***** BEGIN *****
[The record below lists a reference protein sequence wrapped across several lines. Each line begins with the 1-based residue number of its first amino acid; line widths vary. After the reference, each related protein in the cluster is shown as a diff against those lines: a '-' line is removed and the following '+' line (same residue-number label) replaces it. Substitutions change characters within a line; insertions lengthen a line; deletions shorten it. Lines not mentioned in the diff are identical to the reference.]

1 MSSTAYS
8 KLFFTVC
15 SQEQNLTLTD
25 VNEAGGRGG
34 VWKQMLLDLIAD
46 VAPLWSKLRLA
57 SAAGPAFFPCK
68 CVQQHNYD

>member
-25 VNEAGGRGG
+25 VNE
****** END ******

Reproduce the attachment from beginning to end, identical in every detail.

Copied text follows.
[The record below lists a reference protein sequence wrapped across several lines. Each line begins with the 1-based residue number of its first amino acid; line widths vary. After the reference, each related protein in the cluster is shown as a diff against those lines: a '-' line is removed and the following '+' line (same residue-number label) replaces it. Substitutions change characters within a line; insertions lengthen a line; deletions shorten it. Lines not mentioned in the diff are identical to the reference.]

1 MSSTAYS
8 KLFFTVC
15 SQEQNLTLTD
25 VNEAGGRGG
34 VWKQMLLDLIAD
46 VAPLWSKLRLA
57 SAAGPAFFPCK
68 CVQQHNYD

>member
-25 VNEAGGRGG
+25 VNE